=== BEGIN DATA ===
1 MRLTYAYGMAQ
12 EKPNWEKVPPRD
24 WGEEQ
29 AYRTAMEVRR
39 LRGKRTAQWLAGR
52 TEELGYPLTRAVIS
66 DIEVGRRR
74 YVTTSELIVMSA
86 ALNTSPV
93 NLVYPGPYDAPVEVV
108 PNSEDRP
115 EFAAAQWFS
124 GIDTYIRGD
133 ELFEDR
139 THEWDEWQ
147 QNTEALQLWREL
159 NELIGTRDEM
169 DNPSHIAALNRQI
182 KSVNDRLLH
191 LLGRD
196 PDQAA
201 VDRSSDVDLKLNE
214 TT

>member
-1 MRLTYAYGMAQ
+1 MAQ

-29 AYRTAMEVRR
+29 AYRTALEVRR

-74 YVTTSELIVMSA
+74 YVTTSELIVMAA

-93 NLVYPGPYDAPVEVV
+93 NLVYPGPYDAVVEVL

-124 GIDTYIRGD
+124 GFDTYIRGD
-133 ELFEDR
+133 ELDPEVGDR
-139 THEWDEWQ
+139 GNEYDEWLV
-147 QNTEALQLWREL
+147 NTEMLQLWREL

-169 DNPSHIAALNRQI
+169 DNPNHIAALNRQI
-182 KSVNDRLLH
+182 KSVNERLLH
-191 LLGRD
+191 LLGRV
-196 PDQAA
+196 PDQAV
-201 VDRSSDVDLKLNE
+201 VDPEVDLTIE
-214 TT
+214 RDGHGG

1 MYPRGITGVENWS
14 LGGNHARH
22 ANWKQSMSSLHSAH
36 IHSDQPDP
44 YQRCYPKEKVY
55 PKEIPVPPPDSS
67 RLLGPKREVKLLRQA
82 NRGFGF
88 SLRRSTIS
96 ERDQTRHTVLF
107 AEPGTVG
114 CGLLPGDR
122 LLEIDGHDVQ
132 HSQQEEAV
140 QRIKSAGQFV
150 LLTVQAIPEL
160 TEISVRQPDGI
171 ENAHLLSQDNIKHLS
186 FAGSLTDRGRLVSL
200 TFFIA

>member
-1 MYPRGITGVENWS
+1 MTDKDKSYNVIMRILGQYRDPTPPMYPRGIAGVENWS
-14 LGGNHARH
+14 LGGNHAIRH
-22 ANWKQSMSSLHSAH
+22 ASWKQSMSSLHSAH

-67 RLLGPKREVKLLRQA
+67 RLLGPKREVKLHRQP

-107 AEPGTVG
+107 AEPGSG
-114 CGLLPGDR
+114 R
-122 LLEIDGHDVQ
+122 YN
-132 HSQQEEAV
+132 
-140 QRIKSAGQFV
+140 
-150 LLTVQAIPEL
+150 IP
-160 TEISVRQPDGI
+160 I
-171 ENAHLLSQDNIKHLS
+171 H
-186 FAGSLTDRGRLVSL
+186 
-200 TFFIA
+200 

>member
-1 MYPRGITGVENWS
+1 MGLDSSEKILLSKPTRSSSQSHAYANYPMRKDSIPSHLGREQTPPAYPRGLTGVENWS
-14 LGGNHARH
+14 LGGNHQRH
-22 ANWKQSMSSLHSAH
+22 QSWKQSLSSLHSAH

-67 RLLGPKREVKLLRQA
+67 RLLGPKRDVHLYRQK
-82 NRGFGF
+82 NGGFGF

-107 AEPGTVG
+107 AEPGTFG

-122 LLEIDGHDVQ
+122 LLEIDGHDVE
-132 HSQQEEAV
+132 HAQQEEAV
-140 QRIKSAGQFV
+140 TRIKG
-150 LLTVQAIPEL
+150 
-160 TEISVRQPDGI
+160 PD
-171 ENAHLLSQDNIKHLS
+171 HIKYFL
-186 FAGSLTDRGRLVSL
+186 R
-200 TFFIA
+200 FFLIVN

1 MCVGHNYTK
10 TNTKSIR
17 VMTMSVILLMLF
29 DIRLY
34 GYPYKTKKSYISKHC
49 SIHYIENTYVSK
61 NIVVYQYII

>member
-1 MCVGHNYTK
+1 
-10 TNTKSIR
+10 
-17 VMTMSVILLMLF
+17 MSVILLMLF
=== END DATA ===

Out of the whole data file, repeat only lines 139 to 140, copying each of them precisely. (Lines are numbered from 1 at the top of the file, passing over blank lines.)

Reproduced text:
-1 MCVGHNYTK
+1 